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One iteration of the Republican party’s tax bill is currently passing through the US House of Representatives. According to independent analysis, about 45 per cent of the reductions in 2027 would go to households with incomes above $500,000 and 38 per cent to households with incomes over $1m. In the Senate’s version, households with incomes below $75,000 would be worse off.
This is, argues Martin Wolf in his column, tax reform for plutocrats. Supporters of the Republicans’ proposed reforms say that cutting corporation tax, for example, will encourage businesses to invest. But the evidence for such claims is paltry in Martin’s view. Since 2008, for example, Britain has cut its corporate tax rate from 30 per cent to 19 per cent, with no discernible growth in investment.
The severely regressive effects of this plan will have serious political consequences, Martin writes, aggravating tensions that are already profound. Latin American levels of inequality will lead, he concludes, to Latin American-style politics.
Technology can challenge inequality— Mustafa Suleyman, co-founder of DeepMind Technologies, argues that artificial intelligence can contribute to the common good.
True investing is not the same as gambling— Spread-betting companies are latching on to the cryptocurrency craze, says Izabella Kaminska, blurring the distinction between gambling and investing in the process.
Where next for the #MeToo movement? — Accusations of sexual harassment and abuse are multiplying, but, argues Courtney Weaver, activists must decide which demand action and which merely merit censure.
Best of the rest
For the sake of secularism, France and “Charlie”, I will never be silent — former French prime minister Manuel Valls argues that France’s secular model is the best protection against religious fundamentalism.
How evil is tech? — David Brooks in the New York Times suggests that a bit of humility on the part of the big tech companies would go a long way.
We can’t leave new trade deals to buccaneers like Liam Fox — Barry Gardiner, the UK’s shadow international trade secretary, calls for every post-Brexit trade deal to be scrutinised by parliament.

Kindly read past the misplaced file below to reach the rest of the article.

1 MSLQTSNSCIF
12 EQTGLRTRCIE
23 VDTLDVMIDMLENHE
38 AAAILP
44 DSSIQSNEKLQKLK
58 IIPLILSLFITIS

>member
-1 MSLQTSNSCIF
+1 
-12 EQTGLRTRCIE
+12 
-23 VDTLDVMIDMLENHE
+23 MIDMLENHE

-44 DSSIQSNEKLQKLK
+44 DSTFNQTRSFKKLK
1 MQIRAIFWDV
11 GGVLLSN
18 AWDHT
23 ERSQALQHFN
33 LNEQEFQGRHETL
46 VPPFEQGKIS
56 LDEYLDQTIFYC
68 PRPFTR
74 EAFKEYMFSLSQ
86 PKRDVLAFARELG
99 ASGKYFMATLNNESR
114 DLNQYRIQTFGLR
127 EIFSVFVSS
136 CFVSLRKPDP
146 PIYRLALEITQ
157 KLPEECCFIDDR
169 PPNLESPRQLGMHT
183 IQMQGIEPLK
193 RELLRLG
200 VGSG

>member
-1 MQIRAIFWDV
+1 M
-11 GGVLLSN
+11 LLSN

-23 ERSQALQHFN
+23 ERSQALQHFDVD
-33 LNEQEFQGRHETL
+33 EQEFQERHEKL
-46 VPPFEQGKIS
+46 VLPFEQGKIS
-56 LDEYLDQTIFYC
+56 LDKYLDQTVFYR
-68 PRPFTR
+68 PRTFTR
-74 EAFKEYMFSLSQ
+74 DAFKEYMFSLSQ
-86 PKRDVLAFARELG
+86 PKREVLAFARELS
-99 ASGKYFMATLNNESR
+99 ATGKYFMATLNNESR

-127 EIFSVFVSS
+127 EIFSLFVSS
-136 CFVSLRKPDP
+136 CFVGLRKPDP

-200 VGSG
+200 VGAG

Anti-Trump fervour can’t fully explain what happened this month — Katrina vanden Heuvel that recent Democratic victories in mayoral and gubernatorial races show that progressive policies and grassroots activism is a winning combination.
What you’ve been saying
We have no choice but to follow our customers— letter from Patrick Seely
“For those of us who have built a financial services business based in London but operating freely throughout the EU this means we will have to move part or all of our operations out of London. No ifs, no buts. We will follow our customers.”
Comment by Paul A Meyers on Gideon Rachman’s opinion piece, A wobbly Merkel means a weaker Europe
“Until Germany moves towards and leads a European-wide consensus on migration and immigration, there is little chance of augmenting EU unity. This undoubtedly requires a new German chancellor. If a ‘liberal’ and ‘internationalist’ order is defined to mean something akin to open borders and refugee rights, then that conception of what it means to be liberal will fail in popular elections across Europe. Immigration from outside the EU should aim to strengthen the EU, not weaken it.”
Indians have to live within their country’s constraints— letter from Ashok Kumar Mohapatra in Patia, India
“India occupies 2.4 per cent of the world’s total land area but supports 16.7 per cent of the world’s population. We have to live with these constraints. Anyone who knows of an immediate solution to the problem is kindly invited to intimate their knowledge to the government and the public. Change in agricultural practice involving millions of farmers will take time.”
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New EU regulations on data privacy have some serious downsides
The Big Read
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